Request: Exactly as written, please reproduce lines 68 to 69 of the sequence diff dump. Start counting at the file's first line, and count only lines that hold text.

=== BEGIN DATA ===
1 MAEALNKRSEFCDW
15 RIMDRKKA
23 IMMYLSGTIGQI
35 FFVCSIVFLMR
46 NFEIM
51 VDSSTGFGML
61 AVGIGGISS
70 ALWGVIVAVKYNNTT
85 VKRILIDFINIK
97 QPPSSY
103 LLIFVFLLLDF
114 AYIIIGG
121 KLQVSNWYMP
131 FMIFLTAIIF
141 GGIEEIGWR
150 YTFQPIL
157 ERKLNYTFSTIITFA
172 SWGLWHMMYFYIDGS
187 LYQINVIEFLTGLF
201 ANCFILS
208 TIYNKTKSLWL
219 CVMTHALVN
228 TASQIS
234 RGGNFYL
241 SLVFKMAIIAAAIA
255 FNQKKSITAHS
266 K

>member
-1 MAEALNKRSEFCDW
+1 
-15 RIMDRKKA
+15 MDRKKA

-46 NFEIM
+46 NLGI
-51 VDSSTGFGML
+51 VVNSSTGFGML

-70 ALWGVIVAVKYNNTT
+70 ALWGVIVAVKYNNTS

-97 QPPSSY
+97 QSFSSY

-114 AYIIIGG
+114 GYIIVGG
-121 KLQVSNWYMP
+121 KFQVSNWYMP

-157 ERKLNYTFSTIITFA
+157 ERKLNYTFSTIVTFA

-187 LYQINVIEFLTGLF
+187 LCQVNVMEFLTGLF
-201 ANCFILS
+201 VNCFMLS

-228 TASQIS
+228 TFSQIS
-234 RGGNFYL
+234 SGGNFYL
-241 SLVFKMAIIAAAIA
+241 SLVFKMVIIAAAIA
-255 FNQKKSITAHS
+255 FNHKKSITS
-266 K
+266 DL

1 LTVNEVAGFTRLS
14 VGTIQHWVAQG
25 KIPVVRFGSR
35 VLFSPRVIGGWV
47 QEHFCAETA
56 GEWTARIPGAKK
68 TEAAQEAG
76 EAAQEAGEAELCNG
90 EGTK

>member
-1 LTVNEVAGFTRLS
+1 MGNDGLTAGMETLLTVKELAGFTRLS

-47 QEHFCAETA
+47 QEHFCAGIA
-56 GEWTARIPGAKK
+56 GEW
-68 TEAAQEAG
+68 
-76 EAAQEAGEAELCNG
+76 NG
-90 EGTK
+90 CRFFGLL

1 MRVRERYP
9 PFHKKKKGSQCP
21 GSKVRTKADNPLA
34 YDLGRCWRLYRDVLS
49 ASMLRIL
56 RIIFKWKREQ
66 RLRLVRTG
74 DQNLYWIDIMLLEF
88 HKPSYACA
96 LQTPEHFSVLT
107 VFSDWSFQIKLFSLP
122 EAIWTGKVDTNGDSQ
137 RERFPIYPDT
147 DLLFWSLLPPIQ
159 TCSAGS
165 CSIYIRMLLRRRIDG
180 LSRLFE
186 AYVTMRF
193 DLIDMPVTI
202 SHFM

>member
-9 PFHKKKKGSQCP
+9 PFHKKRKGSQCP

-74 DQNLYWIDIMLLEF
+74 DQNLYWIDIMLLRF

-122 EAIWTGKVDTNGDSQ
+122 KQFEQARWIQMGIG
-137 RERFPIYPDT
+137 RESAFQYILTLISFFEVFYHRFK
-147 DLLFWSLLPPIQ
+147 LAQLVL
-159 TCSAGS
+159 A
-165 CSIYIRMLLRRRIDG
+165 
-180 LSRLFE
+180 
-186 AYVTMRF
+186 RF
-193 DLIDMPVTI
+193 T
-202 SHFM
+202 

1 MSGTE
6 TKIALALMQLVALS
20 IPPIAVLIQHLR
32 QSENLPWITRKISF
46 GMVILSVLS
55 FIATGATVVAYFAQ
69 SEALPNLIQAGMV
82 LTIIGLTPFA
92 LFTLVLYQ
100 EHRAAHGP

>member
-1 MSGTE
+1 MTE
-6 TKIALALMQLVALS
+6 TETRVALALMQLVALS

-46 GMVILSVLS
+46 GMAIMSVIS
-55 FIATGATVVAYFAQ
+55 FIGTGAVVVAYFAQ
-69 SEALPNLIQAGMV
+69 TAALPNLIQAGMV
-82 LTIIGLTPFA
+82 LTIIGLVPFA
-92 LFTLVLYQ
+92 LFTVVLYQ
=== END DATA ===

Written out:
76 EAAQEAGEAELCNG
90 EGTK